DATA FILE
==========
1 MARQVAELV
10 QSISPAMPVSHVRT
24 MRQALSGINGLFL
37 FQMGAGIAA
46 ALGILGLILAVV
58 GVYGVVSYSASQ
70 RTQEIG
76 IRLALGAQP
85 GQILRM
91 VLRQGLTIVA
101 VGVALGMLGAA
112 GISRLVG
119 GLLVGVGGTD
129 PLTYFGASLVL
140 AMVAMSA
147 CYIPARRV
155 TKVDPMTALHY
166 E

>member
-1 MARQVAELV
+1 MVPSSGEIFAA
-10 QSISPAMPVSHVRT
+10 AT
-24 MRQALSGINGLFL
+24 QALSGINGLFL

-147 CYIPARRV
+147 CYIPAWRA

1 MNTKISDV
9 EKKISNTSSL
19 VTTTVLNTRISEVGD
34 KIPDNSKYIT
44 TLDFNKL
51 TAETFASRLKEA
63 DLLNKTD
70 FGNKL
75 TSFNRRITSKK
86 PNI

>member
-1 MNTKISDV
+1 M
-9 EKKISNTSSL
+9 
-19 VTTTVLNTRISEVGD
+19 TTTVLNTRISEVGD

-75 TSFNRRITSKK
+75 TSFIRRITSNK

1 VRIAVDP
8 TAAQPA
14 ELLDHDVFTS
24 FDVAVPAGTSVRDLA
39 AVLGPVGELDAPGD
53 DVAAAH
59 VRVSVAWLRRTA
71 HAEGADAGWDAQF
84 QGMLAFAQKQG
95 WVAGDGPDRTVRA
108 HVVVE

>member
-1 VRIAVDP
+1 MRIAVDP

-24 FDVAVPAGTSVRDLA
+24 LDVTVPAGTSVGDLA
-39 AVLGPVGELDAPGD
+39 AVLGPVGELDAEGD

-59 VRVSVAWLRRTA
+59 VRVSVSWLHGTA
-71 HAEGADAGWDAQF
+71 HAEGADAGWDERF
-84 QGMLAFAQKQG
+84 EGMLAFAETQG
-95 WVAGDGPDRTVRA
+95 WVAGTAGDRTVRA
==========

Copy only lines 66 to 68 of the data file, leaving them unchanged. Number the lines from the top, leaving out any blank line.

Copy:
+59 VRVSVSWLHGTA
-71 HAEGADAGWDAQF
+71 HAEGADAGWDERF